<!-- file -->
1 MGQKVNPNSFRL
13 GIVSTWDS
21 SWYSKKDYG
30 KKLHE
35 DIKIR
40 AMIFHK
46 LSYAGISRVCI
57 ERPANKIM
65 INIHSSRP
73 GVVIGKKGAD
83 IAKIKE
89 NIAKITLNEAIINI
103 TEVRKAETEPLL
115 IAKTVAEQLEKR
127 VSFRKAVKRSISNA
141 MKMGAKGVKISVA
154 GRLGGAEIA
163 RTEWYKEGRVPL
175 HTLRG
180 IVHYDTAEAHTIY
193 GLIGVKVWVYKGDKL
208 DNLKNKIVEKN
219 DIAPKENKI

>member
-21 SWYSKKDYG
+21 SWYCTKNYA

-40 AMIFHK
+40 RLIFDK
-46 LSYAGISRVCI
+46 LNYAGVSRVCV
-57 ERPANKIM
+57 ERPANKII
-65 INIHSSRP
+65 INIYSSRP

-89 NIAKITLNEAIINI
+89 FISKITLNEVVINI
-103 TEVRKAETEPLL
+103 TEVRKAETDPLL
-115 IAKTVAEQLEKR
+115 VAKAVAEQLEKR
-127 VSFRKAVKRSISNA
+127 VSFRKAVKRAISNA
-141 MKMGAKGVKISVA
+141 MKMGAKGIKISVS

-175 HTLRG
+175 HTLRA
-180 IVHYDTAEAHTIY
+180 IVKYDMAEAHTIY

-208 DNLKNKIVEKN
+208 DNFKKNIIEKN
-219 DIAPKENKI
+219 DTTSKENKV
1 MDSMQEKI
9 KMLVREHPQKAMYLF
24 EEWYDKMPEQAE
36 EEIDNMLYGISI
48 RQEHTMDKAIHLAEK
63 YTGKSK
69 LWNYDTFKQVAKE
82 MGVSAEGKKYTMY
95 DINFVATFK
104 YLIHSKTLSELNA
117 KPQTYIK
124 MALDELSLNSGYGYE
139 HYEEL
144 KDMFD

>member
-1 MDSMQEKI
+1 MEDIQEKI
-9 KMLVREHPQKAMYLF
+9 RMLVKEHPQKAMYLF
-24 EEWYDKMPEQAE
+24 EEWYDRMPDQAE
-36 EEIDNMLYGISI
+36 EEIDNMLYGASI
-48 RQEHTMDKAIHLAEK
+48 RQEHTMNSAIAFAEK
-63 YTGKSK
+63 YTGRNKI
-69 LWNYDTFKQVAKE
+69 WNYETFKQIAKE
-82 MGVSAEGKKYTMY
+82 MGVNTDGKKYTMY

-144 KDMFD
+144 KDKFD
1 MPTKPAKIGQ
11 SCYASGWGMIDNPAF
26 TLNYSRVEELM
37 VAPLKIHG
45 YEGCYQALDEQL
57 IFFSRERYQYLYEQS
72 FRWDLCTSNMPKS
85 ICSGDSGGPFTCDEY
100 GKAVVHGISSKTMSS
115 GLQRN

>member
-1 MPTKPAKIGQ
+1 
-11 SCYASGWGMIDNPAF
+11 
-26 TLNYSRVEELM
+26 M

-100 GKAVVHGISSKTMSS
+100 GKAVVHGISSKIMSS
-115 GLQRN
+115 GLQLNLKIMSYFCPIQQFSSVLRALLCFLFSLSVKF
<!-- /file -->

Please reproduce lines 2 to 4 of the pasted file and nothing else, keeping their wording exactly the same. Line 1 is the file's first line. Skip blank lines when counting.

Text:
13 GIVSTWDS
21 SWYSKKDYG
30 KKLHE